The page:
Magazine of the Week

Hi, everyone! This week’s magazine is Livingetc.

Livingetc is listed on our Interior Design & Shelter mags list, but it presents plenty of entertaining tips and images, as do many of the home-focused titles. The content emulates the minimalist lifestyle currently so hot in Japan, Western Europe, and the U.S. This magazine comes out 12 times a year, and was founded in 1998. It is published by Time Inc. UK, which publishes a few of our favorite titles, like Wallpaper* and InStyle. Livingetc always had a food editor, with Jamie Oliver being one of its first. The title added online resources in 2005.




Despite being “the “UK’s leading brand for gorgeous modern homes, styled with personality and flair”, the ideas inside are more accessible to DIY efforts than many of our other shelter magazines. Even compared to our Elle interiors titles, this magazine’s editorial feels super fresh.






As with many of our newer publications, this title blurs the line between advertisement, curatorial/editorial, and design. Living Inc. collaborates on a line of furniture and home accessories. They also have published travel videos and maintain an active website where consumers can track writers as they scout for design inspirations. Occasionally they also stray into the fashion world.







We really love this magazine because the British point of view has a colorfulness and humor to it that the American interiors titles lack. We love its combination of attractive, clean aesthetic, but with the affordability of their ideas. In particular, their holiday decorations this season were super cool! I hope you enjoy them, too. FIT’s library sends cheery holiday greetings to you and yours no matter what you celebrate!



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Technology threads: a tale of textile history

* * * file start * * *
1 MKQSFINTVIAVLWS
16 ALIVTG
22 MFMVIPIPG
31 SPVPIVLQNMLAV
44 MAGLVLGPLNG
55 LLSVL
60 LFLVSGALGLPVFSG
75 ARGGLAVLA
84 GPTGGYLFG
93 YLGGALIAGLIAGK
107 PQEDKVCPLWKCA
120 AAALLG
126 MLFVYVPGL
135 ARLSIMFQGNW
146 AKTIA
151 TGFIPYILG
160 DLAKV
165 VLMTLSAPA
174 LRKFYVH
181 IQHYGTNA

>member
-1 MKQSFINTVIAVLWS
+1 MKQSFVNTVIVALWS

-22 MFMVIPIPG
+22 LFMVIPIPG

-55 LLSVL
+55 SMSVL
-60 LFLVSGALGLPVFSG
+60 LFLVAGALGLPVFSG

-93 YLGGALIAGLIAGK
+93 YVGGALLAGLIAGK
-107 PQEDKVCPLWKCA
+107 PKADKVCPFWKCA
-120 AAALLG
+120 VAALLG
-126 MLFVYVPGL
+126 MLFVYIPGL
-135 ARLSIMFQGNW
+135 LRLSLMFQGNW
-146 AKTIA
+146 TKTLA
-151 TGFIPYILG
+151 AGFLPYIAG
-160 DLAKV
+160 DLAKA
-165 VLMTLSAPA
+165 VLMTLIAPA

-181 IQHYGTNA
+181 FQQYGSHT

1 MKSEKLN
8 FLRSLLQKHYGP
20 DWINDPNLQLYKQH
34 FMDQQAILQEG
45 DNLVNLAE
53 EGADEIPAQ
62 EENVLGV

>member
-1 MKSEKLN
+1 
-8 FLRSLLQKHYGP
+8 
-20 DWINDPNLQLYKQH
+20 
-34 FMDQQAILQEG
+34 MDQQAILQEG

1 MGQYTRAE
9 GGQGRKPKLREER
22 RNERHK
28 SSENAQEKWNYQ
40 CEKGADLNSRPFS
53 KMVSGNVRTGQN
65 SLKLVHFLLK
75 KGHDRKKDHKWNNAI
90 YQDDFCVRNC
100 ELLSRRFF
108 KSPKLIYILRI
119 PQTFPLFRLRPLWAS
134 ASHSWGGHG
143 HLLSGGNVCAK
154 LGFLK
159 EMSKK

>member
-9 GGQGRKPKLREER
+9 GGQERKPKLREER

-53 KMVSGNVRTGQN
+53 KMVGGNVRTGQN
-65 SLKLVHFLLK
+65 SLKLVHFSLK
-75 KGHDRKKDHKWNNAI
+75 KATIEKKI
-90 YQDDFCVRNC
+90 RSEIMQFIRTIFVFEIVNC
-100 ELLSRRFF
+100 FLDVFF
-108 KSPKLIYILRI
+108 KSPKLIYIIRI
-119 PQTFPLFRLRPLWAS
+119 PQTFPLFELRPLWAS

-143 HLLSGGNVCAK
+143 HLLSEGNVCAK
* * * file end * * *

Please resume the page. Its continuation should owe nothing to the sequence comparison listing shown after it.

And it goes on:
Woven silk from Han Dynasty tombs in China, 206 B.C.E.-220 C.E.

In this brave new world, designers and techies are trying to apply new technologies to improve a very old one: clothing. The history of clothing, fashion, culture, and technology are deeply embedded in the history of textiles. I started to write about new tech developments in fashion and fabric, but then I got excited, as I always do, about the ancient history of textile technology. Archaeology keeps bringing us updates, so I thought it would be fun to review the latest research about the four fibers we use most: silk, linen, cotton, and wool.

The four most popular natural fibers processed into woven textiles have long histories:

Court ladies reeling silk and weaving it on a complex loom


Silk finds can be dated to c. 8500 B.C.E. in China. We don’t know if these are the remains of clothing or just evidence of the silk worms themselves. Old stories suggest that this area was the original place sericulture (raising of silk worms and preparing silk thread for use) began.





The traditional Chinese myth is that Lady Hsi-Ling-Shih, wife of the Chinese emporer c. 3000 B.C.E., discovered silk’s fiber properties when she accidentally dropped a silkworm cocoon into her tea. Maybe she did and maybe she didn’t, but we do know that woven fragments of silk, dating from around 3000 B.C.E were found in Zhejiang province.

Map showing ancient trade routes from Europe and the Middle East to China

Silk was so valuable that traders came from all over Europe, Indonesia, and Africa to exchange goods such as horses, wool, gold, silver (to the east) and return to the west with jade and porcelain, salt, and silk. At certain periods, it was used as a form of currency at the imperial court of China.

Linen is also ancient, and was heavily until the industrial revolution. No one knows how people figured out that if the stem were wet, the fibers inside it could be spun and woven.

Harvesting linen in ancient Egypt: wall mural at tomb of Petosiris, Tuna el-Gebel, 350-300 B.C.E.


World’s oldest woven garment, of Egyptian linen, c. 550-5100 b.c.e. Petrie Museum, London


Woven linen has been found in Turkey, c. 7000 B.C.E. The world’s oldest remaining garment is also made of linen, c. 5000 B.C.E. in Egypt. This garment, currently in the Petrie Museum of Archaeology, University College, London, would have been likely been knee length originally. Its careful pleating and specifically V-neck suggest an aristocratic garment worn in a socially complex, wealthy society.